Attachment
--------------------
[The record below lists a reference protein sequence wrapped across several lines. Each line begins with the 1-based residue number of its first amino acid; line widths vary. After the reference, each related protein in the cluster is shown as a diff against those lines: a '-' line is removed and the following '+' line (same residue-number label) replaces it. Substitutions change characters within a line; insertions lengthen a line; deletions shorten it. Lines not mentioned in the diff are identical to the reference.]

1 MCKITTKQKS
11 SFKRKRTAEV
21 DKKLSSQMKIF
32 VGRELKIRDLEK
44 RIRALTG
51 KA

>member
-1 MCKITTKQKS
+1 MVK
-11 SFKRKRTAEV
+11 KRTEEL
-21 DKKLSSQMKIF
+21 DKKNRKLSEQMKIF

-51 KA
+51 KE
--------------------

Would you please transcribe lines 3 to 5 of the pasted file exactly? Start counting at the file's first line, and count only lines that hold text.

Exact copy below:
11 SFKRKRTAEV
21 DKKLSSQMKIF
32 VGRELKIRDLEK